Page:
SERENA Williams is “very likely” to resume her glittering grand slam career at the upcoming Australian Open.
Speculation has been rife that the American — who claimed this year’s title, becoming the first player to win a grand slam while pregnant after it was later revealed she was carrying daughter Alexis Olympia who was born in September — would return to tennis at the January tournament.
Williams’ coach Patrick Mouratoglou said last week that nothing has been decided about her 2018 return to the court as the 23-time grand slam champion continues to build her fitness.
But Tiley today declared that Williams’ return to tennis in Melbourne is “very likely”.
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“She’s got her visa, she’s entered, she’s practicing and she’s probably just got to find a bit more space for a bigger entourage,” he said.
And he is confident that she will be ready.
“There’s no question that she’ll be ready in our view and she wants to break a record that is Margaret Court’s,” he said.
“It would be a pretty significant accomplishment for her to be able to do that.”
Tiley said the Australian Open is a “family friendly event”, citing Roger Federer as an example of a player who travels with his family.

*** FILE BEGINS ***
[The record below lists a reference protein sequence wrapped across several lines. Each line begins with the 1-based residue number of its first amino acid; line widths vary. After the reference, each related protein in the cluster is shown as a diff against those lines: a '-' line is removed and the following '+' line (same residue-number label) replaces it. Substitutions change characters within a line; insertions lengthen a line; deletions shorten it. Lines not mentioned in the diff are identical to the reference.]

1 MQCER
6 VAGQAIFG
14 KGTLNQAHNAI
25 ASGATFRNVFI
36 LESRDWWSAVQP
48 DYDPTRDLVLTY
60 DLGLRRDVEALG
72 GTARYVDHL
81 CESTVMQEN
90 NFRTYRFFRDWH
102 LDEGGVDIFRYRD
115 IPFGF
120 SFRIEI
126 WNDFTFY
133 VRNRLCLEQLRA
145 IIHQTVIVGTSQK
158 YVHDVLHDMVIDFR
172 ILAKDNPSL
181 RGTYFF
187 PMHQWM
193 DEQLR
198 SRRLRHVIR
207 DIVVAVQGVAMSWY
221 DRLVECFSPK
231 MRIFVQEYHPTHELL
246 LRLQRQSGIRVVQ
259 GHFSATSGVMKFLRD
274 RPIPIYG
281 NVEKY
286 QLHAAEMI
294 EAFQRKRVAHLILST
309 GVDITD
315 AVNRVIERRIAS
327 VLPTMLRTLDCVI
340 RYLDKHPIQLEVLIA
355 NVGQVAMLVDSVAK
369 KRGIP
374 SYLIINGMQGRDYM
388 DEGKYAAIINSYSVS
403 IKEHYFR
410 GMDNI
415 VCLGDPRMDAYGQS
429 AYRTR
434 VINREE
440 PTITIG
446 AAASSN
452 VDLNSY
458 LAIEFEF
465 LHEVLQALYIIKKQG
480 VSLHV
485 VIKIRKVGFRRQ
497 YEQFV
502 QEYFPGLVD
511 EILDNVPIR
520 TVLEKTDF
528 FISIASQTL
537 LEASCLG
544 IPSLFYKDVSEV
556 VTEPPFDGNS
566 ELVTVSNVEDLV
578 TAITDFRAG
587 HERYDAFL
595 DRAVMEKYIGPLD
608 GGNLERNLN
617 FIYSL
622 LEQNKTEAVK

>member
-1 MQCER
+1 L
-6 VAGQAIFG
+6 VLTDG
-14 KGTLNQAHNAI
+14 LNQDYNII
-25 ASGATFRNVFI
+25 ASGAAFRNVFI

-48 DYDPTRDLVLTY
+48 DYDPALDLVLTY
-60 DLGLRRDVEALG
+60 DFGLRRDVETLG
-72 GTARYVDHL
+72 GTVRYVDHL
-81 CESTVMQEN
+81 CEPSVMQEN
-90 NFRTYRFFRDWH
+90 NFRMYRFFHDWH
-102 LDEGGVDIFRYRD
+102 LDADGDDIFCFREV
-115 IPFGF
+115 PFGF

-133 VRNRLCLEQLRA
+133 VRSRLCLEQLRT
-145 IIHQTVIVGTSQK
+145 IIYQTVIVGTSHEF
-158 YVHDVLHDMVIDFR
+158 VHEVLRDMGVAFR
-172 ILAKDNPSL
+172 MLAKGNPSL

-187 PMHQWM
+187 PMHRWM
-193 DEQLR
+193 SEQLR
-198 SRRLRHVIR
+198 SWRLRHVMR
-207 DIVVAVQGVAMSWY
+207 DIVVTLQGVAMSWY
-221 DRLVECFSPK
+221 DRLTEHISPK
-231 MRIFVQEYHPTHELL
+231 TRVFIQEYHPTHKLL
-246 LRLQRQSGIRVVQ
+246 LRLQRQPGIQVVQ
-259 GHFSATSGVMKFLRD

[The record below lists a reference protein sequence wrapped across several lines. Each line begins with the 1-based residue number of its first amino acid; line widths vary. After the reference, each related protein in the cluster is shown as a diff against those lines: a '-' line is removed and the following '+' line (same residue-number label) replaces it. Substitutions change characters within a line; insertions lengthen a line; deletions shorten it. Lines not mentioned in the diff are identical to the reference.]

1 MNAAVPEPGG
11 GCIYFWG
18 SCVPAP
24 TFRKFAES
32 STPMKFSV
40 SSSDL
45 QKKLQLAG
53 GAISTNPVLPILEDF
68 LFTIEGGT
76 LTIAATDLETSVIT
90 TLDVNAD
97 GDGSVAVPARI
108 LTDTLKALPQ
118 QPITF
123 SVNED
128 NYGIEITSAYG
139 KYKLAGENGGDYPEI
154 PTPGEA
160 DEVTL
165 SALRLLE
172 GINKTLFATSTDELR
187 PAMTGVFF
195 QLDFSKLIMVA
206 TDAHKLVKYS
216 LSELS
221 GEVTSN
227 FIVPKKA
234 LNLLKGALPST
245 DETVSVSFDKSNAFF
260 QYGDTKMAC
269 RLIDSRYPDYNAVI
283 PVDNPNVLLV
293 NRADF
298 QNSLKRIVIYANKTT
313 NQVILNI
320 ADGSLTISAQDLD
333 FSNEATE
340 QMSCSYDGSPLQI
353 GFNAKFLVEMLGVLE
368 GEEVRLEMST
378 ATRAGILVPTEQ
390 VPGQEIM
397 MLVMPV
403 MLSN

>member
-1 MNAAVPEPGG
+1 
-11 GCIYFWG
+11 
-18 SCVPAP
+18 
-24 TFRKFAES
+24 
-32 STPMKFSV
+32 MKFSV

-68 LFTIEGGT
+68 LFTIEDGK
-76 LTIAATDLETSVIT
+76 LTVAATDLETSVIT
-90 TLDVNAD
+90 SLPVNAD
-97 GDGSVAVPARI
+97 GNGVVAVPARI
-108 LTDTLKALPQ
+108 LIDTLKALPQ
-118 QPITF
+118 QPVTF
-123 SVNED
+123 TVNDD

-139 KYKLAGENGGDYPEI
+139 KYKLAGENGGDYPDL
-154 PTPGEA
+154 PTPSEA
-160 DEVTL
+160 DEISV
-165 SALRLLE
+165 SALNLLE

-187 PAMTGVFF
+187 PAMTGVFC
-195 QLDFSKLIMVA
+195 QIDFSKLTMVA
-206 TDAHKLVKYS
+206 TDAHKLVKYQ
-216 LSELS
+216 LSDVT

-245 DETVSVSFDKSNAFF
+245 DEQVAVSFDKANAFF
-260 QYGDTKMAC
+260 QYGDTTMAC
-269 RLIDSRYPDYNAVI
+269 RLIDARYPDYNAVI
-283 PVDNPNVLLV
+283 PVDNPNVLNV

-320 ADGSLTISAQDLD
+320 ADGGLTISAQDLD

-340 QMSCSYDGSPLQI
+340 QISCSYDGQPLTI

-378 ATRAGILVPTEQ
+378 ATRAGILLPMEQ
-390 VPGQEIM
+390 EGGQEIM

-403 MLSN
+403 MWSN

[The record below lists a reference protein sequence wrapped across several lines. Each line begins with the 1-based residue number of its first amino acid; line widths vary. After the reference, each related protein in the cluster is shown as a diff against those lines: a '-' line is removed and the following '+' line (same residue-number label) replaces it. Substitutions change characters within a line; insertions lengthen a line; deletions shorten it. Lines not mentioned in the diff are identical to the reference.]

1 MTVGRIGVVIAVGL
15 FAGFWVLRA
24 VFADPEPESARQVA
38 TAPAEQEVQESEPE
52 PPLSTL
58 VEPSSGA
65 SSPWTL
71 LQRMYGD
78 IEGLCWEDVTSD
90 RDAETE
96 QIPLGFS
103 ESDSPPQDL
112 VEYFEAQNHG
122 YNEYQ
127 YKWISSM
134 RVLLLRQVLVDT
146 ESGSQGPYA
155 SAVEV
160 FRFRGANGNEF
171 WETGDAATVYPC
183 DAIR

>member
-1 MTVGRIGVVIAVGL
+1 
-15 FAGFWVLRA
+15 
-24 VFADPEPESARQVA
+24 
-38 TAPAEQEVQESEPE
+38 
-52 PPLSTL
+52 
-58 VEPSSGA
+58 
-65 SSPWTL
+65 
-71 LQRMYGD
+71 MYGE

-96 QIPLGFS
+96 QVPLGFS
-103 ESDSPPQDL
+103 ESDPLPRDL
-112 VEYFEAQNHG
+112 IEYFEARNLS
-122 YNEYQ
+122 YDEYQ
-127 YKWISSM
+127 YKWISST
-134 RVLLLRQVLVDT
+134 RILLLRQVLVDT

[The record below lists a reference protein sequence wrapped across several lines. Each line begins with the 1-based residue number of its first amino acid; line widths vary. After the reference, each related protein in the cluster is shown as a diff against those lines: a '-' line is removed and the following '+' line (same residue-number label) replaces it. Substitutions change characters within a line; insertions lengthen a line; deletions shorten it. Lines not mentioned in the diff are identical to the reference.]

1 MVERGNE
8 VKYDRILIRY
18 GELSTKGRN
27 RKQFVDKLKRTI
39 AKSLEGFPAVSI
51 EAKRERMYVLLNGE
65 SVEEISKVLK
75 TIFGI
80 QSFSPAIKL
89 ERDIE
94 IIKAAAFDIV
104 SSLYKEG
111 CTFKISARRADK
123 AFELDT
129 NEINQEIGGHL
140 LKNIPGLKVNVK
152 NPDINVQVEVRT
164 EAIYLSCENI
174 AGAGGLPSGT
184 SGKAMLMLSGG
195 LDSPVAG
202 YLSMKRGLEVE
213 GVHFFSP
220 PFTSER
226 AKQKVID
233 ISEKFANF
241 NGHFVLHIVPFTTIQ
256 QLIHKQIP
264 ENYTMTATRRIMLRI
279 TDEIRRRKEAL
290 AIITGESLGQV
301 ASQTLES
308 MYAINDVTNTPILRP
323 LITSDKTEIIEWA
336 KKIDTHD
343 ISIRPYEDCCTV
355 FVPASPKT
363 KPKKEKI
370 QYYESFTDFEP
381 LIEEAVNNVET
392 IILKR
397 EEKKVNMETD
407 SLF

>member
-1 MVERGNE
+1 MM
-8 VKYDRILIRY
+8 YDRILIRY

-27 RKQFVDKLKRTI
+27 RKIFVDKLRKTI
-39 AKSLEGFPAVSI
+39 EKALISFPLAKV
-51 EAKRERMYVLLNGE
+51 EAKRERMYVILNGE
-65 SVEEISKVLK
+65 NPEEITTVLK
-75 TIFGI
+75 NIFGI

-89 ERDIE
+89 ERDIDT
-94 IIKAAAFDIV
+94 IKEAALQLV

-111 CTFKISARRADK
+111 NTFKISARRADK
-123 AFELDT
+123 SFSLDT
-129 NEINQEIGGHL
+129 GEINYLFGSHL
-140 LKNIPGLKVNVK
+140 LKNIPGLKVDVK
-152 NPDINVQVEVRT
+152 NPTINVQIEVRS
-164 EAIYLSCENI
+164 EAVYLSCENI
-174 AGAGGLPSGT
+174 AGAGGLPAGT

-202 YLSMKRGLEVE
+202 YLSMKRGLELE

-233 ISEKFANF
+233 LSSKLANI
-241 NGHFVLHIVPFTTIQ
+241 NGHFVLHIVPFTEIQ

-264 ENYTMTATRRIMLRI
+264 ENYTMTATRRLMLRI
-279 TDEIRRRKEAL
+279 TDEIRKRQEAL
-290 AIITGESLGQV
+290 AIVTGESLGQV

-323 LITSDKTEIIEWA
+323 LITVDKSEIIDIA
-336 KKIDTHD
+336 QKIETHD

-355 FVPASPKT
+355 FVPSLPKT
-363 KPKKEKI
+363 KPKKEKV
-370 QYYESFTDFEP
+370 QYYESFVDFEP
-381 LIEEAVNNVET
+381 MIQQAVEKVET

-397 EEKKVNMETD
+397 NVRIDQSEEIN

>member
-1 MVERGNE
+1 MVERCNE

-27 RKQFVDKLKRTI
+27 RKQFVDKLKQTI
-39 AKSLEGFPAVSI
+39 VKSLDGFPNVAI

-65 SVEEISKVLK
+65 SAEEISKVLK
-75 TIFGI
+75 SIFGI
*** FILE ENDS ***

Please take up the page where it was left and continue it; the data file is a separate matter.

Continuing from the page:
“We’d be pretty excited about the possibility (of her coming),” he said.
“The entry list – which I saw last night – has the top 100 men and women, so it’s a great field again.”
The tournament’s wildcard playoff starts on Monday, with players outside the top 100 given the chance to win a berth.
Officials remained unsure whether Australian Bernard Tomic — ranked 142 — would contest the playoff, with the entry list to be finalised today.
“It’s an ongoing conversation,” Tiley said.
“Bernard’s got an open invitation from Lleyton (Hewitt) to come and play … and we hope he does.
“Bernie will have a couple of opportunities (to qualify).
“Anything is possible.”
Davis Cup captain Hewitt said that he had not spoken to Tomic, 25, about his plans, but said it would be “the right move” given his limited preparation.
Tennis great John Newcombe last week urged Tomic to take a break from tennis.
“It depends what mental state he’s in,” Hewitt said.
“If he’s committed to the sport and he’s out there training and doing all the right things and the one percenters, he’s fine to get out there and keep pushing through.
“We all know how talented he is — he’s just got to get that confidence back on the match court. But if he’s not fully committed, it’s not an easy sport to just go in week-in, week-out.”
The Australian Open yesterday announced a collaboration with the NBL, with punters able to purchase a ticket to both the Australian Open and Melbourne United’s clash with Cairns on January 24.
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